Sunday, September 27, 2020

"Waterfall" by Wendy & Lisa

Song#:  3270
Date:  09/19/1987
Debut:  80
Peak:  56
Weeks:  10
Genre:  Pop, Rock

Pop Bits:  Lisa Coleman and Wendy Melvoin had known each other since childhood. Their fathers, both musicians, were good friends and the families spent a lot of time together. Their relationship changed in their late teens from friends to girlfriends and both had picked up the music bug from their fathers. Through a friend, Coleman landed an audition to be in Prince's backing band for the tour supporting his album Dirty Mind. She got the job and continued to work with Prince over the next few years. When sessions started for Purple Rain, Prince's guitarist left the band. Melvoin was able to step in. Wendy & Lisa then became official members of the Revolution. In addition to singing and playing instruments for Prince's projects, the pair would also co-write a few songs and do arrangements. However, after three albums with Prince, the duo were feeling like they were not getting the proper credit for their contributions and after the sessions for Prince's shelved Dream Factory album, they decided to leave the Revolution. After their departure, Prince then fully disbanded the backing band. Having already been working on their own material, Wendy & Lisa signed on with Columbia Records and recorded a self-titled debut album. This first single was issued out and it started to get a little attention, but it ended up fizzling out before it could reach the top half of the Pop chart. The album would make it to #88. The song would be the duo's only one solely credited to them to reach the Pop chart. Their follow-up album, 1989's Fruit at the Bottom, would featured the song "Are You My Baby?," which made it to #26 on the R&B chart. A third album, 1990's Eroica, failed to generate any charting songs in the US. Over in the UK, the duo's three albums would generate nine singles that reached the chart, but only one of them would crack the Top 40.

ReduxReview:  What I liked about Wendy & Lisa is that they took things they learned with Prince and applied some of it to their own tunes. They didn't overwhelm their songs with Prince-isms or the Minneapolis sound like other ex-Prince stable artists. They had their own sound and I really dug it on their debut album. I immediately loved this single and bought it followed by the album. I was disappointed that both didn't do better. I still listen to the album quite a bit. I think it has grown in esteem over the years and is appreciated more now. It's just too bad it didn't get the recognition it deserved back in the day.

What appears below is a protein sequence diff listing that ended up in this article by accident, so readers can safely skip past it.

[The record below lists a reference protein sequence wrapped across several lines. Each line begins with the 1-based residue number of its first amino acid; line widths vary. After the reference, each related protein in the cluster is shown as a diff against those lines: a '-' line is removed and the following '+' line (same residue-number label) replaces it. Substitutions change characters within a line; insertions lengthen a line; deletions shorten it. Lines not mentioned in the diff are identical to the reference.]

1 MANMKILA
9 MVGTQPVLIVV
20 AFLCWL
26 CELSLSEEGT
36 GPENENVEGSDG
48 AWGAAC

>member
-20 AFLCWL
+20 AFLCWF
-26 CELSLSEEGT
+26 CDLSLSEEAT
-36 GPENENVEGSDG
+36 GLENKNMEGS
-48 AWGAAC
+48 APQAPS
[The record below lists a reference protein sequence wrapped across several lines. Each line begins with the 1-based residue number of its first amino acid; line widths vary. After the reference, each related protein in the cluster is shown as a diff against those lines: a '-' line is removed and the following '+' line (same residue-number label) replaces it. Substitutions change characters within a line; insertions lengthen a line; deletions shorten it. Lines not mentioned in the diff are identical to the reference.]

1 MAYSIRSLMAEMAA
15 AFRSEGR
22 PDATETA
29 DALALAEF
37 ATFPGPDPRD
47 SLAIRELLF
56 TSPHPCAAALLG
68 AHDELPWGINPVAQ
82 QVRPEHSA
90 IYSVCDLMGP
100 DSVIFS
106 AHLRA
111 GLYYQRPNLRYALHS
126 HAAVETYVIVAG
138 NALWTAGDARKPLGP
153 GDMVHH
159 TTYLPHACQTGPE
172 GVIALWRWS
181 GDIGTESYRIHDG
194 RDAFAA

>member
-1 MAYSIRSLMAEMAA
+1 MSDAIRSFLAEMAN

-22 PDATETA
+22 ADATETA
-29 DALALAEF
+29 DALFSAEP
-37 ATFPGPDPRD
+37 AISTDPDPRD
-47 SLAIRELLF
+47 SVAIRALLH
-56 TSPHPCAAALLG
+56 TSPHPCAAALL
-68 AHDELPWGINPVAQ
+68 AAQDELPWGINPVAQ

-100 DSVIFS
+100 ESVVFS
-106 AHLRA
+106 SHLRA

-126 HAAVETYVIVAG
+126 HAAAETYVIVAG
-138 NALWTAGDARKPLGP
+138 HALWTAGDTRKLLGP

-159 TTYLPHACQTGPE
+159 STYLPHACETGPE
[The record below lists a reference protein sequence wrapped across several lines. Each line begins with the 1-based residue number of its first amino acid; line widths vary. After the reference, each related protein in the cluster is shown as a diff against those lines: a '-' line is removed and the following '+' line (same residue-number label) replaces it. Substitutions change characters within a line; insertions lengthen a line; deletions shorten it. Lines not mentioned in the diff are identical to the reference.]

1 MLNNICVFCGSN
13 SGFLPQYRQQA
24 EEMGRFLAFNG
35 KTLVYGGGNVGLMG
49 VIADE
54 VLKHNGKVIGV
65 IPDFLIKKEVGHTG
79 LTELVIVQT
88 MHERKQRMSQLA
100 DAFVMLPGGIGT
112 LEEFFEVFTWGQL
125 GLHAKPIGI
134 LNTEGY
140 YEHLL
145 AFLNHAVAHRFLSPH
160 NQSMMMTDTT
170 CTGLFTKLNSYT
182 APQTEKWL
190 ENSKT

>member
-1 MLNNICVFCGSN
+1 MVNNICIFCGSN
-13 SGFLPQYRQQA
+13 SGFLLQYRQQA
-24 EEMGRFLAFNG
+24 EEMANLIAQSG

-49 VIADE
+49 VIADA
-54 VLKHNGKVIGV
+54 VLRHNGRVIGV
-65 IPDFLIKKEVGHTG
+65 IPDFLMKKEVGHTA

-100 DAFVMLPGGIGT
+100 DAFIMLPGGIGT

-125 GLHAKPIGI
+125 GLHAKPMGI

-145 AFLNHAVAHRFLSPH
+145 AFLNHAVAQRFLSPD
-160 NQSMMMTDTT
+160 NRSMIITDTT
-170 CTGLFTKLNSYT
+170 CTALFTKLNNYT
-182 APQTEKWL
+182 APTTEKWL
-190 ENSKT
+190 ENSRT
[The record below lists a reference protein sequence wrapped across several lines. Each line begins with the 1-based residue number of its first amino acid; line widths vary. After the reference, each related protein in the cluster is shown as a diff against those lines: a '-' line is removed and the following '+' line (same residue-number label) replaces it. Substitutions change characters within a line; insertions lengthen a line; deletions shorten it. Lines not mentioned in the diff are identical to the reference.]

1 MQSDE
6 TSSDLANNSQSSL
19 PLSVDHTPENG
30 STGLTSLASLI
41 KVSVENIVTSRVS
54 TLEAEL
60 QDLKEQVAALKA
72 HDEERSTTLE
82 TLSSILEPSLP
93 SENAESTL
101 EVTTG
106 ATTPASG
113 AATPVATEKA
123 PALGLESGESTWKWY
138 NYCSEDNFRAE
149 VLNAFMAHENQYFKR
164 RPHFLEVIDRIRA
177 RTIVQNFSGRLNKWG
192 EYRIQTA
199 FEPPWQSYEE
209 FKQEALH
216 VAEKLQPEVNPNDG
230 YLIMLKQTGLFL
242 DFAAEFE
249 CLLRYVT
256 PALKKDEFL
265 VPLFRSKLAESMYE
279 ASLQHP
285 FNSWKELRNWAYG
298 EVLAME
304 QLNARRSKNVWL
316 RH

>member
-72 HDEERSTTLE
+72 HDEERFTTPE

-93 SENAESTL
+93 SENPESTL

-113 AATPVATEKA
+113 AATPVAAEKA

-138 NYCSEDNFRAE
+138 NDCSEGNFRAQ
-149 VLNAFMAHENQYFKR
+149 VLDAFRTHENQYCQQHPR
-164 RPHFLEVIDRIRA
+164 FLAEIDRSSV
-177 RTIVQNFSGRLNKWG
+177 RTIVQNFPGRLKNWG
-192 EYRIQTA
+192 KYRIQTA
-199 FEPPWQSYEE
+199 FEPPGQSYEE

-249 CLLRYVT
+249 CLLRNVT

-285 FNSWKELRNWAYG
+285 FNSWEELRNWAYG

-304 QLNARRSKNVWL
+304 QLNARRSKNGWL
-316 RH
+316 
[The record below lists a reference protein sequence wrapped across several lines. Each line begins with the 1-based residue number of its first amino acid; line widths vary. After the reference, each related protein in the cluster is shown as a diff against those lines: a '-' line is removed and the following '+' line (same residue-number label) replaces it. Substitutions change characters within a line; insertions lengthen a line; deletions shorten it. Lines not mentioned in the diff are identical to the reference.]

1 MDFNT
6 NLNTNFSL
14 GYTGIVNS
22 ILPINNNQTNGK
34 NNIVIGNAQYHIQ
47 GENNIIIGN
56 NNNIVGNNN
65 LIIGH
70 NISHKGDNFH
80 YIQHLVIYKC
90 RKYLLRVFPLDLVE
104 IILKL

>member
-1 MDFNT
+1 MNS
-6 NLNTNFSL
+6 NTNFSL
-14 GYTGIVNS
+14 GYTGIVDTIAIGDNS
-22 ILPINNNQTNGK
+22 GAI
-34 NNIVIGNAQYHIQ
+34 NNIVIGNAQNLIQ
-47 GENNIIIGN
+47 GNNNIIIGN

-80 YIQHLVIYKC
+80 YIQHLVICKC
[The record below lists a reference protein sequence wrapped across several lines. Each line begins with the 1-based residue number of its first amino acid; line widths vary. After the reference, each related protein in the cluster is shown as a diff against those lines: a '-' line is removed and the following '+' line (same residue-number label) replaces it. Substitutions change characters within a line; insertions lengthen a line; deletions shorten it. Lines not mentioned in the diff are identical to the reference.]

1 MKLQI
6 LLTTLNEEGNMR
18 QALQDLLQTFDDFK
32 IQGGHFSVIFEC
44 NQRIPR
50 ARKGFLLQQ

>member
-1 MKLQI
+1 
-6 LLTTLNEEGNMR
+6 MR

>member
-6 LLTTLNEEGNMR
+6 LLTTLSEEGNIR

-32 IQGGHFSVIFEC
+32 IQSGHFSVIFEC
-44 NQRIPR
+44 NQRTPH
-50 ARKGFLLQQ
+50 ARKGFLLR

ReduxRating:  9/10

Trivia:  Double Shot!  1) While their personal relationship would come to an end, Wendy & Lisa would continue to be musical partners. In addition to working as session musicians and songwriters for many artists, the pair branched out into the world of scoring. Their first major job was writing the score for the hit 1995 movie Dangerous Minds. While their score would not be issued out, songs featured in the film were assembled into a soundtrack album and it would hit #1 thanks to Coolio's #1 hit "Gangsta's Paradise." A track from Lisa & Wendy's debut album, "The Life," would be re-recorded and included on the soundtrack. The pair would go on to do more score work and also write themes to several TV shows including Crossing Jordan, Heroes, and Nurse Jackie, for which they won an Emmy.  2) While this song would be Wendy & Lisa's only Pop charting song credited just to them, they would reach the Pop chart again in a more featured role. They would perform on the theme to the 1992 Robin Williams flick Toys. The song was called "The Closing of the Year (Main Theme)" and it would be credited to The Musical Cast of Toys featuring Wendy & Lisa. The tune was released as a single and it would get to #53. The fantasy-comedy film directed and co-written (with Valerie Curtain) by Barry Levinson was a critical failure and a box office bomb. It cost $50 million to make and only grossed $23 million. (Note: I'm the rare person who really liked the film along with the soundtrack.)